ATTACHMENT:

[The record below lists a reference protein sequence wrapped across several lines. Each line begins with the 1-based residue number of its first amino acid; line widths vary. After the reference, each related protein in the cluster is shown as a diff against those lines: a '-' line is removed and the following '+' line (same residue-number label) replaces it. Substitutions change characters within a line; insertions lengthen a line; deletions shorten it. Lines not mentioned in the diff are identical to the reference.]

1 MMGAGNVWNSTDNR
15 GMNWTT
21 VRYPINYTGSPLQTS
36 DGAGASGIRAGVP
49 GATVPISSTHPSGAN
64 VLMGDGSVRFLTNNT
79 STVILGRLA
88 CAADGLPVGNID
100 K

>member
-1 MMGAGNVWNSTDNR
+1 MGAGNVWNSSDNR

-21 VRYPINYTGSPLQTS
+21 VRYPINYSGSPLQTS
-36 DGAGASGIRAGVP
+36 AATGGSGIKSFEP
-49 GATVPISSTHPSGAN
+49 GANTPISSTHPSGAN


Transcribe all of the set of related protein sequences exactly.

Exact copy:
[The record below lists a reference protein sequence wrapped across several lines. Each line begins with the 1-based residue number of its first amino acid; line widths vary. After the reference, each related protein in the cluster is shown as a diff against those lines: a '-' line is removed and the following '+' line (same residue-number label) replaces it. Substitutions change characters within a line; insertions lengthen a line; deletions shorten it. Lines not mentioned in the diff are identical to the reference.]

1 MMGAGNVWNSTDNR
15 GMNWTT
21 VRYPINYTGSPLQTS
36 DGAGASGIRAGVP
49 GATVPISSTHPSGAN
64 VLMGDGSVRFLTNNT
79 STVILGRLA
88 CAADGLPVGNID
100 K

>member
-1 MMGAGNVWNSTDNR
+1 MGAGNVWNSSDNR

-21 VRYPINYTGSPLQTS
+21 VRYPINYSGSPLQTS
-36 DGAGASGIRAGVP
+36 AATGGSGIKSFEP
-49 GATVPISSTHPSGAN
+49 GANTPISSTHPSGAN